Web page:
• Cancer Season: National Breast Cancer Awareness Month

    Cancer Times focuses on the negative opinion most activist groups have about National Breast Cancer Awareness Month. Critics charge the month is a PR gimmick and question AstraZeneca's sponsorship of the month. They say AstraZeneca advises early detection and its drug tamoxifen for "high-risk" women.
  • Electroscan: Alternative to mammogram being tested

    This report examines an experimental breast cancer screening device. It is supposed to "measure the electrical differences inside the breast tissue at the cellular level."
  • IRE Feed 2 "Award Finalist"

    A compilation of 11 stories. 1.) "Airport Security" WCPO, Cincinnati, No criminal background checks for airport workers and other violations of security rules. 2.) "Too Young to Die" KCBS, Los Angeles, The National Cancer Institute stopped recommending that women get mammograms, causing uninsured women to die early deaths. 3.) "Ford Height Four" WMAQ, Chicago, Were four black men wrongly convicted of robbery, rape, and murder, because police withheld information and a key witness lied? A killer confesses. 4.) "Sexual Predators" WLTV, Jacksonville, A law drops some sexual predators from the public list. 5.) "Shooters" WAGA, Atlanta, Convenience stores selling shooters, a brown bag full of everything you need to smoke crack, but the crack. 6.) "Cleaner Gasoline" KGO, San Francisco, The Air Resources Board threw out data that shows a news gas could make your car catch fire. 7.) "The Business of Charity" WRAL, Raleigh, Sales of donated clothes by non-profit organizations equals big money. 8.) "Stolen Dreams" News 12 Long Island, Salesmen stealing pension and retirement dreams. 9.) "Chemical Reaction" WXYZ, Detroit, Did General Motors protect it's workers from deadly and unhealthy chemicals? 10.) "Conspiracy of Silence" CBC, Alberta, Workers denied their workers compensation. 11.) "Nursing Homes: Care and Crisis" WDIV, Detroit, Bed sores, neglect and more.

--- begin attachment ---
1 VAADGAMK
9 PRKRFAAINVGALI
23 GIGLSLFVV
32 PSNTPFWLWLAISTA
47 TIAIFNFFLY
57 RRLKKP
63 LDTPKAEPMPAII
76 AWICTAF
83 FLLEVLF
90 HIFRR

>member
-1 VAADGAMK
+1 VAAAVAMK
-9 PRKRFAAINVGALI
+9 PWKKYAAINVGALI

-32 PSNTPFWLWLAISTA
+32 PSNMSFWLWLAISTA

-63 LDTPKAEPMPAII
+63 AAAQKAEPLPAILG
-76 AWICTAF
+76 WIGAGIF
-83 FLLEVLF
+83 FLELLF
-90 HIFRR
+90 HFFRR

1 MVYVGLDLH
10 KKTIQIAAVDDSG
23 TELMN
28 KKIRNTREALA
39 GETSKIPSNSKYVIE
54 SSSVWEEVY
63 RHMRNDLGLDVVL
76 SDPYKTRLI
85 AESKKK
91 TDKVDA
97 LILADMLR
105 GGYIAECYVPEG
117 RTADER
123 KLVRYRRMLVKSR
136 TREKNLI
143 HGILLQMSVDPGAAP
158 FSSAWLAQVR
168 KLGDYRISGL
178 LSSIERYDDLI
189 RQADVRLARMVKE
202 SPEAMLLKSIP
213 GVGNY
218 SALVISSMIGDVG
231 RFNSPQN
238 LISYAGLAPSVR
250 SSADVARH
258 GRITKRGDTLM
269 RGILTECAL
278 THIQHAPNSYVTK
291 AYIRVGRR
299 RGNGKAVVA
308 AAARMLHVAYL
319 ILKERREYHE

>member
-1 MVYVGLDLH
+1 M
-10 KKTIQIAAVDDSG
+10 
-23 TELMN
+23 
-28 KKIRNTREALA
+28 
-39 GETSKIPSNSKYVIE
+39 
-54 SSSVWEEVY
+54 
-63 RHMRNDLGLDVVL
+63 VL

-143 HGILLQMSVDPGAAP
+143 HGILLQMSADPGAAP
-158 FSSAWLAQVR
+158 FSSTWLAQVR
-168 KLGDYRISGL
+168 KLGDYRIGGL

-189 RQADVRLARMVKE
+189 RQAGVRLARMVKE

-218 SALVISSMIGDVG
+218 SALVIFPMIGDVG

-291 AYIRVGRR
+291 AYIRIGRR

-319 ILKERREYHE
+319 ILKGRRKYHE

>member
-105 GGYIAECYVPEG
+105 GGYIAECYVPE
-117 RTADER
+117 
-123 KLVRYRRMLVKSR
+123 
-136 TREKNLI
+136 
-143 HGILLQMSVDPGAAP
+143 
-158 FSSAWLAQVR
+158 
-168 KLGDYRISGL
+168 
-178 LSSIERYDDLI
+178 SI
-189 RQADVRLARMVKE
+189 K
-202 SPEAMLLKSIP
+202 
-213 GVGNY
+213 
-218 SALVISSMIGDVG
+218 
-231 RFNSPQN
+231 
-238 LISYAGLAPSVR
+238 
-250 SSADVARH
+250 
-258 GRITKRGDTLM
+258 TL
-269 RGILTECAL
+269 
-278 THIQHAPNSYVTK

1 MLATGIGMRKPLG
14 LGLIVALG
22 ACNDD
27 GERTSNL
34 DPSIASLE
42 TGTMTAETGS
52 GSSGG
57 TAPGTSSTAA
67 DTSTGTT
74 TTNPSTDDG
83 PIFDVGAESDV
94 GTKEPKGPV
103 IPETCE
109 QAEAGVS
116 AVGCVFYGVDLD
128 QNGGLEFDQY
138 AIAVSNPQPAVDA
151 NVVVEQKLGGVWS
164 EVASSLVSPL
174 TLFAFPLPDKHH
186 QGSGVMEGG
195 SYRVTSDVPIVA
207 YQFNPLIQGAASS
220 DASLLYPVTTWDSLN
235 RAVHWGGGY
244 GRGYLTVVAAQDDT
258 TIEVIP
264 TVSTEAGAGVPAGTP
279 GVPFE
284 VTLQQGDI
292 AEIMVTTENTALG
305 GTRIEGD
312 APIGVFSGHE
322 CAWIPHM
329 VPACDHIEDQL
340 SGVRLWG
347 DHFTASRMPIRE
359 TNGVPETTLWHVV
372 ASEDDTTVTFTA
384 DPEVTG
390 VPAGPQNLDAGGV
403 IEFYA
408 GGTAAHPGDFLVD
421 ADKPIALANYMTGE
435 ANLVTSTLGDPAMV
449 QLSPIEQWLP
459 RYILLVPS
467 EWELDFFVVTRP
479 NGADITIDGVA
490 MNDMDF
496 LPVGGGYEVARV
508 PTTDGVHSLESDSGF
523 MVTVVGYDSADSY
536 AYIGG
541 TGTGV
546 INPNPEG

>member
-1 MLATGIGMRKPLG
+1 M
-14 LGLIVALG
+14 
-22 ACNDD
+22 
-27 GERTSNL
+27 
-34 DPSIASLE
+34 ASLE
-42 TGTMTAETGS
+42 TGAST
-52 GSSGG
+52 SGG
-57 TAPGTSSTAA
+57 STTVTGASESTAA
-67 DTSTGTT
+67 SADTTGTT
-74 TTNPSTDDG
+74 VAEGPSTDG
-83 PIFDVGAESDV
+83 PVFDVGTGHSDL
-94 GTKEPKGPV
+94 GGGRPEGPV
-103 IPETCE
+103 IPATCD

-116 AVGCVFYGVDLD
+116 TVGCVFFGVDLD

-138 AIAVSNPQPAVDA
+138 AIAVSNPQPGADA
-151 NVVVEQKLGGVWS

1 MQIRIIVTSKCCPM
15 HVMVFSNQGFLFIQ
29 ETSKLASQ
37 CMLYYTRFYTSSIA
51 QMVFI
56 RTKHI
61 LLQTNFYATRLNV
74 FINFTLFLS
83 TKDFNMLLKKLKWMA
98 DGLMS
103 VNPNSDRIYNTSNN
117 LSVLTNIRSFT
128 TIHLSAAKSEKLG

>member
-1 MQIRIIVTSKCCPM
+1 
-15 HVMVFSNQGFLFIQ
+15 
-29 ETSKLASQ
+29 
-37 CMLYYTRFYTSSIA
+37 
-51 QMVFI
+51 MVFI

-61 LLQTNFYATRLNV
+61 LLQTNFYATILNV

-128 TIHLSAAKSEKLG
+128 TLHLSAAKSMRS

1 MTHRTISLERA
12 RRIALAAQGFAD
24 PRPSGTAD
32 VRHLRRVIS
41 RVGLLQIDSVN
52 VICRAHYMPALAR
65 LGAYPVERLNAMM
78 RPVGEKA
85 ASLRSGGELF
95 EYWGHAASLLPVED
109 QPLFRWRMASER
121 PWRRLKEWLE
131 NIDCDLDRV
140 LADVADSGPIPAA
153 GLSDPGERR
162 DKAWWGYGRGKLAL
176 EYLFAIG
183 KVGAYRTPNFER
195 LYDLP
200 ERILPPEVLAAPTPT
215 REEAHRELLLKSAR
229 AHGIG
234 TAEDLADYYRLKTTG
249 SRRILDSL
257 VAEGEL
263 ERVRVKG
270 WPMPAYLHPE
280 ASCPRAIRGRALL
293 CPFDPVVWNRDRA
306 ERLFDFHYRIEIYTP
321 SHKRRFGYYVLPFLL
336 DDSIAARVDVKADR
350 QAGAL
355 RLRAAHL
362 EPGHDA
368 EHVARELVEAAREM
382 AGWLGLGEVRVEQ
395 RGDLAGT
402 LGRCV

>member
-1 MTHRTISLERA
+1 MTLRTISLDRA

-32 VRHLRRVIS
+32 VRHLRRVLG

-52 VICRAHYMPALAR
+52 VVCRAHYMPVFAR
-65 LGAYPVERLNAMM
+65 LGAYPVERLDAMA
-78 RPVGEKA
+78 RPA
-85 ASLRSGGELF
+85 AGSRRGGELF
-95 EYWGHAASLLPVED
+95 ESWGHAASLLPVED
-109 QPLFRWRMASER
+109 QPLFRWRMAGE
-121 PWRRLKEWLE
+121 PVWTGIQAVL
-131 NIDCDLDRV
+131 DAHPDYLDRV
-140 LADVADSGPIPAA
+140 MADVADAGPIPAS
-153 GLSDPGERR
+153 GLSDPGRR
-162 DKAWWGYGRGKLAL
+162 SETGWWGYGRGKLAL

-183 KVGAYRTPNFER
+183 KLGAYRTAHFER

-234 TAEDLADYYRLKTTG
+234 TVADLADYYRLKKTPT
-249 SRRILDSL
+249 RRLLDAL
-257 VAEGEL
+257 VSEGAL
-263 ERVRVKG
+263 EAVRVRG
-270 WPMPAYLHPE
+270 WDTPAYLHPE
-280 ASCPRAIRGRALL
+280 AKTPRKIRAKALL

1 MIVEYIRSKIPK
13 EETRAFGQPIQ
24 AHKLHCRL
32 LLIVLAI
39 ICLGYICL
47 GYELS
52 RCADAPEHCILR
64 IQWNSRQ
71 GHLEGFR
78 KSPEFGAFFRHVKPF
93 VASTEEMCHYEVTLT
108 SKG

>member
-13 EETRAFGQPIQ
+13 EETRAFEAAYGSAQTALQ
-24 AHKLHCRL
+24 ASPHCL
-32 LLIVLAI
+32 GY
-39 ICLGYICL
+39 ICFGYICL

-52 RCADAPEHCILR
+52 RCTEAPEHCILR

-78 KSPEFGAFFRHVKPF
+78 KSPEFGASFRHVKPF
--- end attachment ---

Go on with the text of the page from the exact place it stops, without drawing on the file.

• After the Fallout

    Nearly every member of the Mertensmeyer family has thyroid cancer. They grew up on a farm in Carrolton, Mo., a town that received high levels of fallout from nuclear bomb testing in the Nevada desert in the 1950s. The story shows that the average exposure to radiation was 2 rads (radiation absorbed dose), a level equivalent to about five times the exposure from a mammogram. The area of Missouri where this family grew up received around five times that amount. It is believed that children in fallout zones who drank fresh cow's milk are at greater risk for thyroid cancer.
  • (Untitled)

    This series is the result of a six month investigation into the National Cancer Institute and its claim that there is no proof mammography saves the lives of women under fifty. The investigation found there is proof, and exposes how federal officials knew this all along. The U.S. government policy that women under fifty do not need mammograms affects some fifteen million American women and the health care policies of governments around the world. (Nov. 20, 21, 23 & 24, 1995)